The Worst Mistakes You Can Make In A Salary Negotiation

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According to a study 99.9% of hires make mistakes while making salary negotiations. Of course it is understandable that this age people are excited about working somewhere and hence they agree to wherever they get to work.

Though none is offended by a good negotiation. If a company is motivated to hire you and you are motivated to work at a company, then a good discussion about the job makes everybody happy.

good salary negotiation is a win-win. Both sides get more motivated. The pie gets larger.

Having A Smaller List

It is not only regarding money. The side with the bigger list of terms wins. Because then you can give up the nickels in exchange for the dimes.

Things to be negotiated include vacation time, medical leaves, bonuses, what requirements are in place for promotions, what’s the non-compete, employee ownership (in some cases), potential profit participation, moving expenses, etc.

Again, the bigger list wins.

Negotiating At The Wrong Time Of Day

This is a secret weapon nobody knows or no one uses.

One from the greatest negotiators in business history, Carl Icahn, has a trick. Let’s borrow his trick from him.

He schedules negotiations late in the day. Then he sleeps all day.

All human beings experience “willpower depletion”. They have the willpower to avoid cake in the morning, but they run out by the time it is evening.

If you are offered a job in the morning, say, “This is great. Let me go over it and figure out logistics and family issues and call you back later.” Then SLEEP. Then call back as late in the day as possible to negotiate.

ALSO READ: Millennials are Ready to Change Jobs for Salary Hikes

Thinking Too Short-Term

You are not going to be there for 2 weeks and then quit. Know about the long-term.

What is the potential for the company? What is the potential for someone in your division to rise up in the company? Is the company doing well?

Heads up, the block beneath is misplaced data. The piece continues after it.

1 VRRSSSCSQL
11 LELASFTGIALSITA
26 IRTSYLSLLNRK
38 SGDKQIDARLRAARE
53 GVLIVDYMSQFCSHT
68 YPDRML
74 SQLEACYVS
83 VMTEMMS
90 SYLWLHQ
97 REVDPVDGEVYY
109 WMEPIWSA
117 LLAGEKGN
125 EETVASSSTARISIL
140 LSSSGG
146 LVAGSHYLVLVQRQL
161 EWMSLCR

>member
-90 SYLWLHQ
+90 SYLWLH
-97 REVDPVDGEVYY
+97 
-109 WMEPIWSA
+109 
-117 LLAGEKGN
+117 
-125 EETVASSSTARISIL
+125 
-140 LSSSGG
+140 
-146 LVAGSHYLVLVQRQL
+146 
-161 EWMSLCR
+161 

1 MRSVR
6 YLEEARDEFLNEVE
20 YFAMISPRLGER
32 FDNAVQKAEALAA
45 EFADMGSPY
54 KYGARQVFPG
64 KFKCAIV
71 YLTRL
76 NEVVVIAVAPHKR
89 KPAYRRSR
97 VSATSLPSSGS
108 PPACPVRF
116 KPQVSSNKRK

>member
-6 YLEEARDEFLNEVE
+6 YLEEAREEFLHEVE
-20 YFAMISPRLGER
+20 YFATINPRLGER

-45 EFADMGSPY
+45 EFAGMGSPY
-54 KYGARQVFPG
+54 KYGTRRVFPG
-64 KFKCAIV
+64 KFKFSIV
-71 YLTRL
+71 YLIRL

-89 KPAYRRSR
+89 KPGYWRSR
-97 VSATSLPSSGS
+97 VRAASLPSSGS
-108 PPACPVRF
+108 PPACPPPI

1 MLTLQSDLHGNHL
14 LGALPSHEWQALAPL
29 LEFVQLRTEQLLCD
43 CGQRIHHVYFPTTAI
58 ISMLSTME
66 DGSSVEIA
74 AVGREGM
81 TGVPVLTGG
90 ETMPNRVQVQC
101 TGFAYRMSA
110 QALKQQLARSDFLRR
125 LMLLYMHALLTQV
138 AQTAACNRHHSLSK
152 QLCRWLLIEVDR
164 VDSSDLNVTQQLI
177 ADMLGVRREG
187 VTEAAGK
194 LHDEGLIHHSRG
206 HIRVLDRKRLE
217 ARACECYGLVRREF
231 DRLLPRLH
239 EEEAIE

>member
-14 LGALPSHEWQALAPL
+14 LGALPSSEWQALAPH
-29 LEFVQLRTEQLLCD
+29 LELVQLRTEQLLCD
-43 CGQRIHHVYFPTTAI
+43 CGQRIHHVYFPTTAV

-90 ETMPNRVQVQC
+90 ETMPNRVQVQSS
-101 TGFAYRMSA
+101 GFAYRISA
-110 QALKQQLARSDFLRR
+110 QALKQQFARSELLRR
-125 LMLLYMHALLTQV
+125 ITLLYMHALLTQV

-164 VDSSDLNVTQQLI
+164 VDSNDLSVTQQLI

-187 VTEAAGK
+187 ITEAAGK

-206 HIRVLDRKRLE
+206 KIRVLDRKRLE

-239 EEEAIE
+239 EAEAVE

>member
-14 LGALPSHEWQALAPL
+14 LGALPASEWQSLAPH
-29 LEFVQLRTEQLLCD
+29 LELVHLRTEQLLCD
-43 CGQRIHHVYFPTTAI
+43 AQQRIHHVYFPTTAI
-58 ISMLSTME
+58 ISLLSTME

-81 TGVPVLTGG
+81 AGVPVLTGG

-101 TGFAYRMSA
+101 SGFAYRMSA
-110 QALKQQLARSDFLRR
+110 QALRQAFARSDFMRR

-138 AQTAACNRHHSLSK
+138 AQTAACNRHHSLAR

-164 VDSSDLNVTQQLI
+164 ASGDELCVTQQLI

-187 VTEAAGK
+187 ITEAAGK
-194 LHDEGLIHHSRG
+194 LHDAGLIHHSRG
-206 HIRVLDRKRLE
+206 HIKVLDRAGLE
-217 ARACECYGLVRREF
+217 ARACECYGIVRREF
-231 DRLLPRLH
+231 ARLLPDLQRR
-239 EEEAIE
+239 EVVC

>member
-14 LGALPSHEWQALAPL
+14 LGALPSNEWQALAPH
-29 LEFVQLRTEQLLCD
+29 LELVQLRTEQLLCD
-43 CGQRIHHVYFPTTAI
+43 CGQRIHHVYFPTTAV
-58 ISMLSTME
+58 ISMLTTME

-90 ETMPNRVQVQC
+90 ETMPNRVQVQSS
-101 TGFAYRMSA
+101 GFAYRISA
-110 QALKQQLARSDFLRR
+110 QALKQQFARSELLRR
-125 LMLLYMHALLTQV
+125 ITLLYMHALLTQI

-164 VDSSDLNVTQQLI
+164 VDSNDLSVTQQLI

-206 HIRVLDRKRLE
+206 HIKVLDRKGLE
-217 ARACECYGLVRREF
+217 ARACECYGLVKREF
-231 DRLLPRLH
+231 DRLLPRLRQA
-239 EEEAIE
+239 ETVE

Always have a vision for your career path, as it directly motivates how much money and other things you may need up front.

Saying Yes Too Fast

The best negotiation I ever had was when I said, “let me think about it”. And then waiting.

And really thinking about it. Making my list. Doing due diligence. Really thinking if there are other offers Or potential offers.

Your value on the job market works like value on every other market: supply and demand. Really determine what the supply is for your services and if you can potentially be in demand.

When you first get interest in being made an offer, you have to determine immediately what the supply is. If supply is zero, you put yourself in a bad position.

But regardless, you can act like supply is great by being patient and saying first, “Let me go over all of this. It’s a lot to take in. I’m really grateful for the offer. How about we talk in a day or so.”

Trust me: this is a scary thing to say but it has worked for me at least three different times and I was scared to death each time.

Bad Math

What are people with comparable skills making in the industry?

What monetary value do you bring to the company (really your salary should be a function of that). If you were a freelancer or a company doing the work, what would you charge? Your salary + perks should be in the ballpark.

Prepare by doing all the math.

Always ask for advice first. “If you were me being offered this job, what would you ask for?”

Or, “You guys are the experts on how one can grow and flourish and bring the most value to your company. What should I ask for and how do you see me growing in the company? Can we outline that out?”

You can say, “Because I like this company a lot and want to accept this, I trust that you will help me figure out the right things to ask for here. Is there anything I’m missing?”

This gives them the chance to negotiate against themselves.

People Don’t Ask “How?”

If they offer too little or no moving expenses or no vacation or no path to promotion, simply ask: “How?”

For instance: Other people in the industry are making $X. I know that I offer $Y in value. Can you walk me through how I can accept $Z that you are offering?”

They will keep talking and the numbers will change. Trust me on this.

Don’t Take Advantage If They Show Weakness

Many people are powerless. But they don’t want to be. Particularly when you are telling them.

If you ask for something and they say, “We can’t. This is HR guidelines”. Say, “Hmmm, are you guys powerless to do anything about this?” Nobody wants to feel powerless [this is a good trick picked up from my Chris Voss podcast]. They will make changes or work this through HR.

Many People Don’t Mirror

If they say, “We will offer $100,000 but can’t go a penny higher” repeat back to them, “you can’t go a penny higher.”